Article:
4 Tips for talking with kids about divorce

On Behalf of | Sep 7, 2020 | Family Law | 0 comments

For kids, divorce often feels like their whole world is being torn in two. How you talk to your kids about your impending divorce can vary by how old your children are, your current living situation and the amount of animosity you and your ex have towards each other.

Older children should be given more time to process the news, so parents should try to talk to them about their split at least a month before you or your ex move out. If your children are much younger, waiting to tell them until a week or so before any significant changes happen is fine since toddlers have little understanding of divorce or time.

Divorce is painful when kids are involved, but there are still steps you can take to help your children cope with the transition. No matter their age, offering your kids your support, reassurance and a sense of security can make all the difference in easing the turmoil of divorce. Here are four guidelines parents can follow to break the news of divorce to their kids:

1. Tell them together

If possible, you should plan on having the divorce conversation when both parents can be present. Children, especially young ones, often have many questions about what this will mean for them. It will be better if you can both show up as a united front to answer them.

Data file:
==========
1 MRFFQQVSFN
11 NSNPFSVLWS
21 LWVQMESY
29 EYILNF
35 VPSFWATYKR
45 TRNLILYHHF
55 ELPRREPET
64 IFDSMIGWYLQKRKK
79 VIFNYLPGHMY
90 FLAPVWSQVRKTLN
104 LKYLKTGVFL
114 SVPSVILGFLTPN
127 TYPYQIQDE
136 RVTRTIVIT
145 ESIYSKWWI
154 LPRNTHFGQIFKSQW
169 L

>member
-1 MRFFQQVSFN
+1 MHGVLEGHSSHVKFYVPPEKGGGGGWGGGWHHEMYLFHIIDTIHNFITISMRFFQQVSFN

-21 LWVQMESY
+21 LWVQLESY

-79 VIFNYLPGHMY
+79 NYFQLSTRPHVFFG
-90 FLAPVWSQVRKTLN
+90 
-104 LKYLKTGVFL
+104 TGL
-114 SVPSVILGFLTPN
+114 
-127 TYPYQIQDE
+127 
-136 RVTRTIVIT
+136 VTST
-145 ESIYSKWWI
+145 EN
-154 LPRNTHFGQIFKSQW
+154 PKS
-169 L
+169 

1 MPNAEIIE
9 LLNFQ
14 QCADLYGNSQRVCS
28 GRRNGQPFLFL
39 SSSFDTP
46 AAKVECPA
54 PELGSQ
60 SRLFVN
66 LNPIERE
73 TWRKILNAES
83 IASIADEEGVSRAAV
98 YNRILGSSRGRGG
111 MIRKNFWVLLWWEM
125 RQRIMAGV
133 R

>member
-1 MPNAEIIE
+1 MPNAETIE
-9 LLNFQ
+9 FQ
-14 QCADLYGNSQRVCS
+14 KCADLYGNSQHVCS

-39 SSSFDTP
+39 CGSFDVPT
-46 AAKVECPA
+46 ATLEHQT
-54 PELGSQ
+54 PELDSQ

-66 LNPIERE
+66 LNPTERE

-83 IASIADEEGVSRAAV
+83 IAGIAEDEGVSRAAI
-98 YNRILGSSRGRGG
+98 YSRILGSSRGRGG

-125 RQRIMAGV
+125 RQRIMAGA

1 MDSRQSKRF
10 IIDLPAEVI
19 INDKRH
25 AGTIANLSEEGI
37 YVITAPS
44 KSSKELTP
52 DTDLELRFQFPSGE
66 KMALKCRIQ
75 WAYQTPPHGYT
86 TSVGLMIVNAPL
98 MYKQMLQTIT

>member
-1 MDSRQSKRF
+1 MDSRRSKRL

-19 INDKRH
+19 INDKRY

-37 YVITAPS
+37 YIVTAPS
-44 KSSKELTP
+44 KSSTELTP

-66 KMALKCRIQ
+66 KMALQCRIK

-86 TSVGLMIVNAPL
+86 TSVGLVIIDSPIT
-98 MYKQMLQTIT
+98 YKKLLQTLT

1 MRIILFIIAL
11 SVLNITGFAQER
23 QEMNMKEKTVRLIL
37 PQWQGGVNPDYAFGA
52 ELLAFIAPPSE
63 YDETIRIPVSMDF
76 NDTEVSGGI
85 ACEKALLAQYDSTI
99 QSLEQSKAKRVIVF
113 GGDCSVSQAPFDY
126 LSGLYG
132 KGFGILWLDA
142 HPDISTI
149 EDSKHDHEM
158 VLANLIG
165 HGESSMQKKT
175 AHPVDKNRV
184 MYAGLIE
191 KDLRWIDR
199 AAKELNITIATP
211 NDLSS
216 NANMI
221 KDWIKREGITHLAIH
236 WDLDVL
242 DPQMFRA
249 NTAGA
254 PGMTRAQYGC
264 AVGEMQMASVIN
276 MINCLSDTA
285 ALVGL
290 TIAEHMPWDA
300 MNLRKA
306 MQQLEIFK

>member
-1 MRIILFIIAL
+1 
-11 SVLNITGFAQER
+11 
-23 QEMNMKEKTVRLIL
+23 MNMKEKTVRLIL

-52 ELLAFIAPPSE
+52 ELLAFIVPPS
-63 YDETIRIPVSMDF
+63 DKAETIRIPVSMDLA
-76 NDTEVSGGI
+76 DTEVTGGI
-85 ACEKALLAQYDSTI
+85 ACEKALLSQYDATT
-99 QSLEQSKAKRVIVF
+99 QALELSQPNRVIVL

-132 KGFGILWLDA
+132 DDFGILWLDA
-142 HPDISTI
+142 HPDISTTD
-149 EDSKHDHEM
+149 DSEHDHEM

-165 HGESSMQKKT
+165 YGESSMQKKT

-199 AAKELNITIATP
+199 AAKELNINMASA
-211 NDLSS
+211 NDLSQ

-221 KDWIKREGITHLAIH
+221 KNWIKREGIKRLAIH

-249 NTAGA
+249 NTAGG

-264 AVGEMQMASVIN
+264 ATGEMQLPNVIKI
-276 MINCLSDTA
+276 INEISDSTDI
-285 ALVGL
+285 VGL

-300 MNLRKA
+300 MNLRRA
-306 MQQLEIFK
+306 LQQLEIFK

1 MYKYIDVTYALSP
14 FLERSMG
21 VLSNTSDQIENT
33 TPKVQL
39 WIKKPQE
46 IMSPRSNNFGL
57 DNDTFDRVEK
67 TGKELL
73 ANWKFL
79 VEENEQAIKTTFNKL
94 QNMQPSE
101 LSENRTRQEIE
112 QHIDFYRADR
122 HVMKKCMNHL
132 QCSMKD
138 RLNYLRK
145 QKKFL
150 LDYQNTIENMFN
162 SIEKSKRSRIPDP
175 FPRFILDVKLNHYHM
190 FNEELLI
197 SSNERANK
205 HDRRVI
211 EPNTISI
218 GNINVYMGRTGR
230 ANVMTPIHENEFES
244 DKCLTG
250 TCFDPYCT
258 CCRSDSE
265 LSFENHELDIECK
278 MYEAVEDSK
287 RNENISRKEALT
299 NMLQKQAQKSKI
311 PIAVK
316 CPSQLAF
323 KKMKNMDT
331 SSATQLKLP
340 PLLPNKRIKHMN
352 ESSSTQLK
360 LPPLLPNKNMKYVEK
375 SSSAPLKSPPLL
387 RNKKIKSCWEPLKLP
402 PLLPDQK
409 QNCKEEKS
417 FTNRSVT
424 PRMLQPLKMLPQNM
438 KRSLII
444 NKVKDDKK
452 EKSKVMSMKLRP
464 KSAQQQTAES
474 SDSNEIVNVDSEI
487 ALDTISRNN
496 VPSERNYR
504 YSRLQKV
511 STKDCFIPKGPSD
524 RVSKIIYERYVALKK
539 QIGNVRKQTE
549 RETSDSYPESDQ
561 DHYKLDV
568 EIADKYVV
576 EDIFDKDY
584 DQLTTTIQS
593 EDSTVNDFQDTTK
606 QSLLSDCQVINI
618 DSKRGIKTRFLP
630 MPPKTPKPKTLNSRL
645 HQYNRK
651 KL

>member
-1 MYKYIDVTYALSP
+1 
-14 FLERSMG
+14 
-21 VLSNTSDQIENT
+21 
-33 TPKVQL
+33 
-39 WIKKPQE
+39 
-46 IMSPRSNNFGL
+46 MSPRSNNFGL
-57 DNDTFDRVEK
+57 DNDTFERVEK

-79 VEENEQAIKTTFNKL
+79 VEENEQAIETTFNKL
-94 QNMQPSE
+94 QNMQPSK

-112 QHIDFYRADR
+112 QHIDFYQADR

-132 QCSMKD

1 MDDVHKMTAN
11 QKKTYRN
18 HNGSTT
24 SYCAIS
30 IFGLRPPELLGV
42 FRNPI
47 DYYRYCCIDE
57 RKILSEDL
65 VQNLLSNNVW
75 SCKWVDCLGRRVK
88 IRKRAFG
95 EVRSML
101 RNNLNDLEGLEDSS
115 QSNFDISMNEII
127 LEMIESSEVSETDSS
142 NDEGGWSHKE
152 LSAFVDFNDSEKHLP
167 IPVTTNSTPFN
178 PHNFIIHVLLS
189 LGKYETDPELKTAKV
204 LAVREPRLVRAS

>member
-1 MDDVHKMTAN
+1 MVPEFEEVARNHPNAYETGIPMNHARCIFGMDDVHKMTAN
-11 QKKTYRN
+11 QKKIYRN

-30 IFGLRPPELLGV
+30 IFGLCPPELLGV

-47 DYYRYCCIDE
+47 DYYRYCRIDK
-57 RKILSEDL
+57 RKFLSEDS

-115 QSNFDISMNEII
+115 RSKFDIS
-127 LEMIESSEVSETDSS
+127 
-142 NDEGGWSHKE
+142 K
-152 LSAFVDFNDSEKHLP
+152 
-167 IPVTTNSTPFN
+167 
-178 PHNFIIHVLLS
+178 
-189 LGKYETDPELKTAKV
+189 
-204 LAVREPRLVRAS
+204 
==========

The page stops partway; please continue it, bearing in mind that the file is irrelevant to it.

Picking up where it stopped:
2. Timing is everything

When breaking the news of divorce, try to pick a date and time when no one has any prior commitments. For example, you don’t want to tell your kids about your divorce on the way to school. Choose a time when no one in the family will feel rushed.

3. Spare them the details

Don’t feel the need to get too detailed with your kids when explaining why you and your ex have decided to split. Keep your message concise and simple and ensure your children know while you still love them and care for one another, you no longer want to be married.

4. Don’t play the blame game

Even if tensions are high between you and your ex, you should both avoid blaming the other in front of your kids. You may wish to share more details with them later when they are older, but for now, you should focus on making sure they feel loved and supported.







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